The NBA is still ironing out the details of their July 30 return in Orlando, but there is a contingent of players who are questioning if a return is the best idea. Between the continued concern of the spread of COVID-19, and the recent protests in response to the death of George Floyd in Minneapolis at the hands of the police, some players aren't quite sold on the idea of being sequestered at Disney World for a couple months.
Brooklyn Nets guard Kyrie Irving led a call Friday night of about 80 NBA and WNBA players, where they discussed the possibility of sitting out the remainder of the season, in order to focus their efforts more on fighting against racism and police brutality against African-Americans in this country. This coalition of players, led by Irving and Lakers guard Avery Bradley, released a statement on Monday detailing how they plan to use their platform and voices to fight against racial injustice. On Tuesday afternoon, this group of players listed what they would like to see changed in the NBA when it returns.
As reported by ESPN, the players coalition wants to see:
Improved hiring practices for black front office and head coaching candidates -- making it so the league's management ranks better reflect its composition of players. Donations to organizations serving black communities, and partnerships with black-owned businesses and arena vendors.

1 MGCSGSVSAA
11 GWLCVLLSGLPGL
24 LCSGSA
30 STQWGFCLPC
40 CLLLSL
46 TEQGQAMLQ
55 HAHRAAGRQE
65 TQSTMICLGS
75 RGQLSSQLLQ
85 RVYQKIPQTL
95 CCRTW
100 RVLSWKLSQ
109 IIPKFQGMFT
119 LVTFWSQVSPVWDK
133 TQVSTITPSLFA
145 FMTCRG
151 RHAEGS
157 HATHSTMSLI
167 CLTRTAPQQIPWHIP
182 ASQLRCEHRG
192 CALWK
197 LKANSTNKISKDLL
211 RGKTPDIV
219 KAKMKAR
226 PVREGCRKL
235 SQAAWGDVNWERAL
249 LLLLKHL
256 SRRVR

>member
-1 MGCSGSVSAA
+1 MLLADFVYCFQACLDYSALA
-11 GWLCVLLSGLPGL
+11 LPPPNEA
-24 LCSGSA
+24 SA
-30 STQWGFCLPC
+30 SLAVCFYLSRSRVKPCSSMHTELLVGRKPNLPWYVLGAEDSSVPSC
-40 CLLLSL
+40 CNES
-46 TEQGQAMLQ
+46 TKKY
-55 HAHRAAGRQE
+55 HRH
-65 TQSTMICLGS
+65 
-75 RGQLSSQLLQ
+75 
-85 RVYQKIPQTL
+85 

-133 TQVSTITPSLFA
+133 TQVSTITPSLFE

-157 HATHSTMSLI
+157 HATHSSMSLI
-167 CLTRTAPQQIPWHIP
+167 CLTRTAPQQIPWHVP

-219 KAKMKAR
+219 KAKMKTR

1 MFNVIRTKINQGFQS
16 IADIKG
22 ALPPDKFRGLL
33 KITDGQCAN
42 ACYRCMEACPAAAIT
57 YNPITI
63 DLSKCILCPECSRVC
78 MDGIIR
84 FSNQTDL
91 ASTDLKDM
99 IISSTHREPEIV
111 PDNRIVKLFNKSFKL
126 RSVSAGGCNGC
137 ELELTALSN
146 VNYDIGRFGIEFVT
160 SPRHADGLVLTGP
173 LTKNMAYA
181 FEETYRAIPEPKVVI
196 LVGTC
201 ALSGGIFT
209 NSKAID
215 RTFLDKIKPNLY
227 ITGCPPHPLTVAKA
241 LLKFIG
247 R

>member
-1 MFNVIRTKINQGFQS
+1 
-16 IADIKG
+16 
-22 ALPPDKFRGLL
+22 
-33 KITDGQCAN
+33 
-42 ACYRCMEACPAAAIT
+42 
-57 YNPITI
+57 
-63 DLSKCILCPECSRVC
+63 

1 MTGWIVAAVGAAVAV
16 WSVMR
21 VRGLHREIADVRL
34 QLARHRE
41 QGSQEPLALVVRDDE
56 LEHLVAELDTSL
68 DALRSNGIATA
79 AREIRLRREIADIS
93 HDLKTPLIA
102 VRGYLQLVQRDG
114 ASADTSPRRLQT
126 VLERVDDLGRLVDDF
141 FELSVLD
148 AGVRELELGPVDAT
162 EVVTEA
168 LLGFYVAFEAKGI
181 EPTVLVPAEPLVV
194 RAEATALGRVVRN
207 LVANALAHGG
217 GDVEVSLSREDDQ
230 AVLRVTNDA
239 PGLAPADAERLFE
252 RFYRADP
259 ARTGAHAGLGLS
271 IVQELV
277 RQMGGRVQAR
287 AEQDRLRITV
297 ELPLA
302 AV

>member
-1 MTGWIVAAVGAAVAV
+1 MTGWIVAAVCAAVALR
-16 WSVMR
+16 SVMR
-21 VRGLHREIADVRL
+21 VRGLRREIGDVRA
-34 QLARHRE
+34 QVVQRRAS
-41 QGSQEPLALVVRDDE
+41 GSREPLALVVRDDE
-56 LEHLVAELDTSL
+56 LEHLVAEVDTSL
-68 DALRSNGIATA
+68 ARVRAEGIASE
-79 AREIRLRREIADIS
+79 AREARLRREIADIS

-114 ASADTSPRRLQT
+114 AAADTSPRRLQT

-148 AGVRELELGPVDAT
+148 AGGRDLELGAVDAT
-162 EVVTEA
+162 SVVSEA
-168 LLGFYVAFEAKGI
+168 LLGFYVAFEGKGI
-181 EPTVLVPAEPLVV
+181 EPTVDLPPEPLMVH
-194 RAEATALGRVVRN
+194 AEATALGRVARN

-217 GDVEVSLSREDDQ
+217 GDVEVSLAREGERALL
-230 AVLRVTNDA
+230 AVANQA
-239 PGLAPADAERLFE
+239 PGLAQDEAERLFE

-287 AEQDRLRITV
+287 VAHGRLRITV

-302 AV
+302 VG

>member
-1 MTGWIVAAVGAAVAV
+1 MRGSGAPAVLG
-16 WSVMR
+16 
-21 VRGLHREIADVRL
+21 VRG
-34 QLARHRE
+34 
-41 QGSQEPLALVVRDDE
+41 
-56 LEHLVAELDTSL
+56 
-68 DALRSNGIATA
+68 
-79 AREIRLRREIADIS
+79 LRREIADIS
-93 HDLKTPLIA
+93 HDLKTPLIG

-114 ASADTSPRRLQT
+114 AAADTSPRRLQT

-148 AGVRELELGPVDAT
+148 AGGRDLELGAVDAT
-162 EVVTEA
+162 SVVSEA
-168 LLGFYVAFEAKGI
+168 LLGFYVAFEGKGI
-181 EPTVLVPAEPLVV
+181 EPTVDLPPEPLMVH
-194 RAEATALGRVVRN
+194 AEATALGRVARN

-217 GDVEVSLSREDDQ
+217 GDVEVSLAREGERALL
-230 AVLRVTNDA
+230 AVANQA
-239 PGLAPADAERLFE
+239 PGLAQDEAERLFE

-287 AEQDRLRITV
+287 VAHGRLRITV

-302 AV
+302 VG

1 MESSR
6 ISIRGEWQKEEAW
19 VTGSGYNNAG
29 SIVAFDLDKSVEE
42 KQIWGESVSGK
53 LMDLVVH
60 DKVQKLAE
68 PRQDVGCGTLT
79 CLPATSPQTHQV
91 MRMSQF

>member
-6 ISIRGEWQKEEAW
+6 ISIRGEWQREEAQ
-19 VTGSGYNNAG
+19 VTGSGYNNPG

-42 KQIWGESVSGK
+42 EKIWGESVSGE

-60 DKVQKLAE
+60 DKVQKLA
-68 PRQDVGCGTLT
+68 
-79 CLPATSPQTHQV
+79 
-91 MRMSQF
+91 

Bradley understands that if the NBA were to return in July, the league could use its platform to bring awareness to the racial injustices in America, however, just talking about it isn't enough for him anymore.
"Regardless of how much media coverage will be received, talking and raising awareness about social injustice isn't enough," Bradley said via ESPN. "Are we that self-centered to believe no one in the world is aware of racism right now? That as athletes, we solve the real issues by using our platforms to speak? We don't need to say more. We need to find a way to achieve more. Protesting during an anthem, wearing T-shirts is great, but we need to see real actions being put in to the works."
The list of priorities Bradley and the players' coalition made are real, tangible changes that can lift up black communities across the country. The Lakers guard also made a point to note that the responsibility of fighting against racial injustice shouldn't fall on the just the players.
"I agree (the) Orlando (restart) will give the players checks to contribute back into their communities," Bradley said. "But how much of that bubble check are players actually able to contribute? Why (is) all of the responsibility being put on the players?"
The NBA and National Basketball Players Association have been in talks regarding what actions the league can take to address these issues once the season resumes, however, nothing has been finalized yet, according to ESPN's Malika Andrews and Adrian Wojnarowski. Bradley, as well as fellow Lakers teammate Dwight Howard, have thought about sitting out if the NBA does return. Neither has made a decision if they will yet and while Bradley knows boycotting the season won't fight racism, it's more about the message it sends to the league.
"The actual act of sitting out doesn't directly fight systemic racism," Bradley said. "But it does highlight the reality that without black athletes, the NBA wouldn't be what it is today. The league has a responsibility to our communities in helping to empower us -- just as we have made the NBA brand strong."